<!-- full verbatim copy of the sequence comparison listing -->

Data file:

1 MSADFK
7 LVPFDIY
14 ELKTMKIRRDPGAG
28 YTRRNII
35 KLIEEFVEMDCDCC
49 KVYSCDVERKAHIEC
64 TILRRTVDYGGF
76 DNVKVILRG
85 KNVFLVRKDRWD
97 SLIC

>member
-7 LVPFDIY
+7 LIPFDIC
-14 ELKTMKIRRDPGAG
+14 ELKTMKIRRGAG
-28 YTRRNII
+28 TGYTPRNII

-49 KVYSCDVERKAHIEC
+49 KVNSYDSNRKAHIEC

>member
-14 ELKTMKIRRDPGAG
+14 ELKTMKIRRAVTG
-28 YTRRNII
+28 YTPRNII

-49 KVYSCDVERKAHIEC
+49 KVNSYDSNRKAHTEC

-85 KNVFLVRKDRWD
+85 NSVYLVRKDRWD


1 MSADFK
7 LVPFDIY
14 ELKTMKIRRDPGAG
28 YTRRNII
35 KLIEEFVEMDCDCC
49 KVYSCDVERKAHIEC
64 TILRRTVDYGGF
76 DNVKVILRG
85 KNVFLVRKDRWD
97 SLIC

>member
-7 LVPFDIY
+7 LIPFDIC
-14 ELKTMKIRRDPGAG
+14 ELKTMKIRRGAG
-28 YTRRNII
+28 TGYTPRNII

-49 KVYSCDVERKAHIEC
+49 KVNSYDSNRKAHIEC

>member
-14 ELKTMKIRRDPGAG
+14 ELKTMKIRRAVTG
-28 YTRRNII
+28 YTPRNII

-49 KVYSCDVERKAHIEC
+49 KVNSYDSNRKAHTEC

-85 KNVFLVRKDRWD
+85 NSVYLVRKDRWD